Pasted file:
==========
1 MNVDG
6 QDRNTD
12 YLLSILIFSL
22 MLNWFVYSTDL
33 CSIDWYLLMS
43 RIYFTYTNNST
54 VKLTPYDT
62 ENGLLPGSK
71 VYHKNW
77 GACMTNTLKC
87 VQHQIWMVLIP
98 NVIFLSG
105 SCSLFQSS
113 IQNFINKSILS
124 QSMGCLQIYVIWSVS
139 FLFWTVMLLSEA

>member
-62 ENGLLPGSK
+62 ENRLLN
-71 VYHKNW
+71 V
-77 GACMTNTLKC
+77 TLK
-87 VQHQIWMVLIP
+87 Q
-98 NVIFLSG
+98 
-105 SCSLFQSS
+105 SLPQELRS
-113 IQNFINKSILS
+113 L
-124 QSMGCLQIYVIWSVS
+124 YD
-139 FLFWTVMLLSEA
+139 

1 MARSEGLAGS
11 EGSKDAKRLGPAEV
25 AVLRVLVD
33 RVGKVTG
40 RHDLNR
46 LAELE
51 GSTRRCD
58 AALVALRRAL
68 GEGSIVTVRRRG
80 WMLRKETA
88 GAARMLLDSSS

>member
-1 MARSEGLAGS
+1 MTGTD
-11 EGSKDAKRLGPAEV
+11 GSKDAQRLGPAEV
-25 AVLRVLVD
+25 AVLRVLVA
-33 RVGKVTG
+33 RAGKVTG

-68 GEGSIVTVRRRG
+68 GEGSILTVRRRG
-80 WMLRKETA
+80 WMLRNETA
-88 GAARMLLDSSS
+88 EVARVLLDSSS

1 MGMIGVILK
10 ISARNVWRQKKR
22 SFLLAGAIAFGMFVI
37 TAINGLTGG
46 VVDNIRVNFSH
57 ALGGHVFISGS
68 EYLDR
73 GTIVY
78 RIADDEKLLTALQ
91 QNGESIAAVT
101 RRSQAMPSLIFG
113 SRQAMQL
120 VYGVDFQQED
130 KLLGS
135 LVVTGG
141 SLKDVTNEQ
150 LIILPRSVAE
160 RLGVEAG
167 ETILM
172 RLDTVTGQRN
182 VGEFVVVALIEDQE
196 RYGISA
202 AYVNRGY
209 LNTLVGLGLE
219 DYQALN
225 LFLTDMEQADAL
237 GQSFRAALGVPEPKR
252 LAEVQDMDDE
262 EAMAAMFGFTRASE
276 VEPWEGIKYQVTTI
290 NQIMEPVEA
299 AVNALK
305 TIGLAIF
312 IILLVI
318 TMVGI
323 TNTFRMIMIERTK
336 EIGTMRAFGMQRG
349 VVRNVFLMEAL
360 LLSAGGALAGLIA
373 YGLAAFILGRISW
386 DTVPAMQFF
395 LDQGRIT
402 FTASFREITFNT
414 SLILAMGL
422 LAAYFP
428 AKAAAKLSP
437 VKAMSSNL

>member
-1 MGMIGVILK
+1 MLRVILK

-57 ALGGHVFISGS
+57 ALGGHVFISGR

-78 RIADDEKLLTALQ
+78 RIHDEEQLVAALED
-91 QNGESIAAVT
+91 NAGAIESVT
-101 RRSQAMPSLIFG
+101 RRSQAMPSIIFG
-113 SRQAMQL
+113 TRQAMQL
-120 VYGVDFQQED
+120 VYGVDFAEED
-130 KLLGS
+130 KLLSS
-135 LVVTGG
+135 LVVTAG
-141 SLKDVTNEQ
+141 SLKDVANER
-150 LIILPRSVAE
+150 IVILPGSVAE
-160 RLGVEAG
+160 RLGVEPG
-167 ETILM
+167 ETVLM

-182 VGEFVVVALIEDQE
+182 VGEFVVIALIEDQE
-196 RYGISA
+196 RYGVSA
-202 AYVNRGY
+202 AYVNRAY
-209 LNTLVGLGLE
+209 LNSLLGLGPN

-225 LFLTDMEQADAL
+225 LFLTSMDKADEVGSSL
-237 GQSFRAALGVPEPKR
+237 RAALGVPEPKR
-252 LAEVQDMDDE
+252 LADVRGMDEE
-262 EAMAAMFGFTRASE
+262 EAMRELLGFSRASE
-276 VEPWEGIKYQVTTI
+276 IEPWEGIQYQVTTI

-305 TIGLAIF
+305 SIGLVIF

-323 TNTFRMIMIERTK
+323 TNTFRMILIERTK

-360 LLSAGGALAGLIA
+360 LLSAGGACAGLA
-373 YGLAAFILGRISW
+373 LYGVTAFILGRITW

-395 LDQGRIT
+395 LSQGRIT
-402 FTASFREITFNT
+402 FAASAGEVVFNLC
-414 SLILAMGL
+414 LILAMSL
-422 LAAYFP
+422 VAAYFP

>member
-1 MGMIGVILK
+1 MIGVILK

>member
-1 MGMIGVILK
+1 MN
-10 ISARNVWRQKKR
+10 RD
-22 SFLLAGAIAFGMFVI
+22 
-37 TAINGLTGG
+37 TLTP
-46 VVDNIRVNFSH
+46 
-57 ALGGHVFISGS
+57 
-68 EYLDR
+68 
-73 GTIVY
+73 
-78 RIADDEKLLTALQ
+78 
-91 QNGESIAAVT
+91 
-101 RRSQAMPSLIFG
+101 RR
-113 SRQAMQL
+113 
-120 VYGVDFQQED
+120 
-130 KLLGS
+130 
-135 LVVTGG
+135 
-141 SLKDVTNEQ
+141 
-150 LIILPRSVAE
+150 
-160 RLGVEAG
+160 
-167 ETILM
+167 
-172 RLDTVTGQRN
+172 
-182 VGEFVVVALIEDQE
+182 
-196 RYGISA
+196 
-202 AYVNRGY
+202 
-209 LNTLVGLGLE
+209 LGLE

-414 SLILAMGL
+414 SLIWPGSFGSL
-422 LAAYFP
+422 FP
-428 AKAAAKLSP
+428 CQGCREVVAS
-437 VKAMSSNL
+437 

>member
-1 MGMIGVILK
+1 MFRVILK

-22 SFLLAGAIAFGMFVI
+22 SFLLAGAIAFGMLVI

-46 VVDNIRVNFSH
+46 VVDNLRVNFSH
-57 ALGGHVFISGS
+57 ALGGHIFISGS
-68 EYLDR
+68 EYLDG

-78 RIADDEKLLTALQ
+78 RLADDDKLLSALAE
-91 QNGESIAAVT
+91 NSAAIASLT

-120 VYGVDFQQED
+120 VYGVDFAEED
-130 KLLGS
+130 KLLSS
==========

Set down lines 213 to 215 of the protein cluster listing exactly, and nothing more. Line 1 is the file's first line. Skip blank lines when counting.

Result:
+172 
-182 VGEFVVVALIEDQE
+182 